- Tumors: Older guinea pigs more commonly develop various tumors compared to younger guinea pigs.
- Bumblefoot: Also known as pododermatitis, bumblefoot is a foot infection that can be caused by a wire cage floor, poor sanitation, obesity, or injury.
- Scurvy: If your teddy guinea pig doesn't receive enough vitamin C, it can develop a condition called scurvy with symptoms that include weakness, difficulty moving, and lethargy.
- Bladder stones: Guinea pigs can develop bladder stones that make it difficult to urinate and might need to be surgically removed.
Some guinea pigs can learn to use a litter box with some training. Select a litter box that your guinea pig can easily get in and out of, and fill it with a different bedding from what you have in the rest of the enclosure. If possible, add some soiled bedding as well. Position the litter box in a spot where your guinea pig often receives itself. Treat it whenever you see it exploring the box and anytime you catch it relieving itself in the box.
If your guinea pig instead picks a new spot to relieve itself, try moving the box there. You also can get a second box if your enclosure has the space. While there are no guarantees to this process, eventually your guinea pig might come to see the box as its toilet.
Daily exercise is essential to help prevent obesity and other health issues in teddy guinea pigs. Let your guinea pig out of its enclsoure for at least a few hours a day to explore in a secure room. Make sure to keep cords and other potentially hazardous objects out of its reach, and always supervise it outside of the enclosure.
Also, to prevent your guinea pig from getting lazy, it can be helpful to put its food and its sleeping area on opposite sides of its habitat. That way, it has to get up and move around whenever it wants a bite to eat. Cages with multiple levels accessible via solid-floor ramps also are helpful to promote physical activity.
Brush teddy guinea pigs weekly with a stiff brush or comb. Hair trimming typically won’t be necessary thanks to their short coat. Their hair should be plush and a little coarse when well groomed. Guinea pigs also periodically need nail trims, as they don’t naturally wear down their nails like they would in the wild. Your vet can show you how to properly trim nails.
Baths typically aren’t necessary for guinea pigs unless they have skin problems (such as parasites) or get something embedded in their fur.
Your primary regular costs for a teddy guinea pig will be its food and bedding. Each month, plan to spend around $40, though this can vary based on the varieties you choose, how large your enclosure is, and how many guinea pigs you have. You'll also have to occasionally replace worn items in the enclosure, such as nests and toys, which cost around $10 to $20 on average. In addition, always make sure to budget for routine and emergency veterinary care.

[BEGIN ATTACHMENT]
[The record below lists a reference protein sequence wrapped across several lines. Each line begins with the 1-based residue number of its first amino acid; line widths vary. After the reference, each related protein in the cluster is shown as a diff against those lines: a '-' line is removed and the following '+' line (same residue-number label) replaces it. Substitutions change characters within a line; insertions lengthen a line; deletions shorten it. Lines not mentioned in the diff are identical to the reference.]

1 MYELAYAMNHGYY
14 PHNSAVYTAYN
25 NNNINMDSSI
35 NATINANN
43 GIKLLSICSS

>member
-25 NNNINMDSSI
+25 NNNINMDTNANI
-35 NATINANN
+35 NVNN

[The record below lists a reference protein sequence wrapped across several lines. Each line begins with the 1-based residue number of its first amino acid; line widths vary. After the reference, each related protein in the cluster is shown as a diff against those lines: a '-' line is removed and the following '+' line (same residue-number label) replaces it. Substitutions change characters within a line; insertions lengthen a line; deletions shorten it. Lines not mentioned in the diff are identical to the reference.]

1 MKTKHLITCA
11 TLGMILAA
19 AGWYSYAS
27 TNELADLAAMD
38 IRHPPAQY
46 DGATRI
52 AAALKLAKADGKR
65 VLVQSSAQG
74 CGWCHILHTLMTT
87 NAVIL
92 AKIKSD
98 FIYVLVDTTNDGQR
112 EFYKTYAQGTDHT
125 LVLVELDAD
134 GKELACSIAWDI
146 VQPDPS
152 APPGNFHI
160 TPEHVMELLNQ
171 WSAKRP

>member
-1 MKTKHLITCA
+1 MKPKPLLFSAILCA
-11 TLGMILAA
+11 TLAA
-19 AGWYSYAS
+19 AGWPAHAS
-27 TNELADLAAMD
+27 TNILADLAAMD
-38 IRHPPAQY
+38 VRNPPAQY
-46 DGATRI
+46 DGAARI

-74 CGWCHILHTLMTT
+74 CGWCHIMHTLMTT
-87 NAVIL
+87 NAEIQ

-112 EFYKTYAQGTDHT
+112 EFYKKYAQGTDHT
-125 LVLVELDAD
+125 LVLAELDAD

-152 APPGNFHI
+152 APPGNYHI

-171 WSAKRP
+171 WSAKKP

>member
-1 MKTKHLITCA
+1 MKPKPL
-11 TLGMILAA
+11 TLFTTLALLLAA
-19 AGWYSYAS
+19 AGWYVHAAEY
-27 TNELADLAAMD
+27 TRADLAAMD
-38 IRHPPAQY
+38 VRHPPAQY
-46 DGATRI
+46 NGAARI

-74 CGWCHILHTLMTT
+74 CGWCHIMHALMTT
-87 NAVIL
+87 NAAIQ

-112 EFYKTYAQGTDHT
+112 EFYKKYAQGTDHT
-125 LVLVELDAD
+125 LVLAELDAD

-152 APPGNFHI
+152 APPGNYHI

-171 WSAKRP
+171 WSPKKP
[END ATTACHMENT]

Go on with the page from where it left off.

Pros & Cons of Keeping a Teddy Guinea Pig as a Pet
Teddy guinea pigs can make for adorable, friendly, entertaining, and cuddly pets. They also are fairly quiet and don’t take up a lot of space. However, because they are social animals, it is best to have more than one, which adds to their care and cost. Plus, they are prone to a variety of health issues and need a vet who specializes in them.
Similar Exotic Pets to the Teddy Guinea Pig
If you’re interested in similar exotic pets, check out:
Otherwise, check out other small animals that can be your new pet.
Purchasing or Adopting Your Teddy Guinea Pig
Teddy guinea pigs aren’t as commonly seen in pet stores as other guinea pigs. But you should be able to find them through a reputable breeder. Rescue groups also might sometimes have them, especially guinea pig-specific rescues. Expect to pay between $15 and $40, though this can vary based on age and other factors.
Check with local exotic animal veterinarians to help you find a reputable teddy guinea pig breeder or rescue group. You’ll likely have more of a selection if you go through a breeder. Ask to see the animals first before bringing one home. Look for a guinea pig that’s alert and in good body condition. Make sure it’s being housed in a sanitary environment. If possible, ask to handle it if the seller has already worked on taming.
Make sure to keep multiple guinea pigs with members of the same sex to avoid becoming an accidental breeder yourself. Some vets also can spay and neuter guinea pigs.
Does a teddy guinea pig make a good pet for kids?
A teddy guinea pig can be a good pet for older children who are careful and gentle with the guinea pig's handling.
Are teddy guinea pigs hard to take care of?
Teddy guinea pigs require a moderate amount of care and attention, though their housing and diet needs are relatively straightforward.
Do teddy guinea pigs like to be held?
Many teddy guinea pigs can learn to be comfortable with handling, and some even become quite cuddly, especially with familiar people.
Providing a Home for a Guinea Pig. Merck Veterinary Manual.
Providing a Home for a Guinea Pig. Merck Veterinary Manual.
Disorders and Diseases of Guinea Pigs. Merck Veterinary Manual.
Bladder Stones. Arizona Exotic Animal Hospital